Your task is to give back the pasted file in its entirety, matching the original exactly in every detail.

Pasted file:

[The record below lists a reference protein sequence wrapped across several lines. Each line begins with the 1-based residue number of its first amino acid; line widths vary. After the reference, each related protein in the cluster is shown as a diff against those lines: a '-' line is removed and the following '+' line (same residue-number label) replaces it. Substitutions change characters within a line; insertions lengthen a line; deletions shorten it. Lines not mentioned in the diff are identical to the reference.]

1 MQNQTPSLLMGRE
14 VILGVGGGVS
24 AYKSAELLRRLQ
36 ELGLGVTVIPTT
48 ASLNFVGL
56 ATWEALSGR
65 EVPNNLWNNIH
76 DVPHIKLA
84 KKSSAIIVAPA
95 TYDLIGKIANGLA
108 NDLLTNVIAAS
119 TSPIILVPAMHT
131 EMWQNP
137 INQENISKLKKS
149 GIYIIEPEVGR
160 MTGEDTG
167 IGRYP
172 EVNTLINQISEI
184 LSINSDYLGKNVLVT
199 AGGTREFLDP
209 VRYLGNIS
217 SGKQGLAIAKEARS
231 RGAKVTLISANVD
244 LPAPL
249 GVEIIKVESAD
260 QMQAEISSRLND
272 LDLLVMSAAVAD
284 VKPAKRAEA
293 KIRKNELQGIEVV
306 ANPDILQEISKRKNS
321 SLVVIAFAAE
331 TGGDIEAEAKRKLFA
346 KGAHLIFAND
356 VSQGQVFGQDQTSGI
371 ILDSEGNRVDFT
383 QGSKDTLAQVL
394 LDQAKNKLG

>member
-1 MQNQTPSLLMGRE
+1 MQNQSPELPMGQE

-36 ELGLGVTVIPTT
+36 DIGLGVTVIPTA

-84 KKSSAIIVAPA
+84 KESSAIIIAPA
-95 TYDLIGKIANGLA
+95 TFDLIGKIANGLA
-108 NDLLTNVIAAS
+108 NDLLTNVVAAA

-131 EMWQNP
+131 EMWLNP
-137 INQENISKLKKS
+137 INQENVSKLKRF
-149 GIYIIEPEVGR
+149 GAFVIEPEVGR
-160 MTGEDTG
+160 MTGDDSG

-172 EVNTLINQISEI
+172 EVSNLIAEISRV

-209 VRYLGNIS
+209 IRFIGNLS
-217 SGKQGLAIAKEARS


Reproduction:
[The record below lists a reference protein sequence wrapped across several lines. Each line begins with the 1-based residue number of its first amino acid; line widths vary. After the reference, each related protein in the cluster is shown as a diff against those lines: a '-' line is removed and the following '+' line (same residue-number label) replaces it. Substitutions change characters within a line; insertions lengthen a line; deletions shorten it. Lines not mentioned in the diff are identical to the reference.]

1 MQNQTPSLLMGRE
14 VILGVGGGVS
24 AYKSAELLRRLQ
36 ELGLGVTVIPTT
48 ASLNFVGL
56 ATWEALSGR
65 EVPNNLWNNIH
76 DVPHIKLA
84 KKSSAIIVAPA
95 TYDLIGKIANGLA
108 NDLLTNVIAAS
119 TSPIILVPAMHT
131 EMWQNP
137 INQENISKLKKS
149 GIYIIEPEVGR
160 MTGEDTG
167 IGRYP
172 EVNTLINQISEI
184 LSINSDYLGKNVLVT
199 AGGTREFLDP
209 VRYLGNIS
217 SGKQGLAIAKEARS
231 RGAKVTLISANVD
244 LPAPL
249 GVEIIKVESAD
260 QMQAEISSRLND
272 LDLLVMSAAVAD
284 VKPAKRAEA
293 KIRKNELQGIEVV
306 ANPDILQEISKRKNS
321 SLVVIAFAAE
331 TGGDIEAEAKRKLFA
346 KGAHLIFAND
356 VSQGQVFGQDQTSGI
371 ILDSEGNRVDFT
383 QGSKDTLAQVL
394 LDQAKNKLG

>member
-1 MQNQTPSLLMGRE
+1 MQNQSPELPMGQE

-36 ELGLGVTVIPTT
+36 DIGLGVTVIPTA

-84 KKSSAIIVAPA
+84 KESSAIIIAPA
-95 TYDLIGKIANGLA
+95 TFDLIGKIANGLA
-108 NDLLTNVIAAS
+108 NDLLTNVVAAA

-131 EMWQNP
+131 EMWLNP
-137 INQENISKLKKS
+137 INQENVSKLKRF
-149 GIYIIEPEVGR
+149 GAFVIEPEVGR
-160 MTGEDTG
+160 MTGDDSG

-172 EVNTLINQISEI
+172 EVSNLIAEISRV

-209 VRYLGNIS
+209 IRFIGNLS
-217 SGKQGLAIAKEARS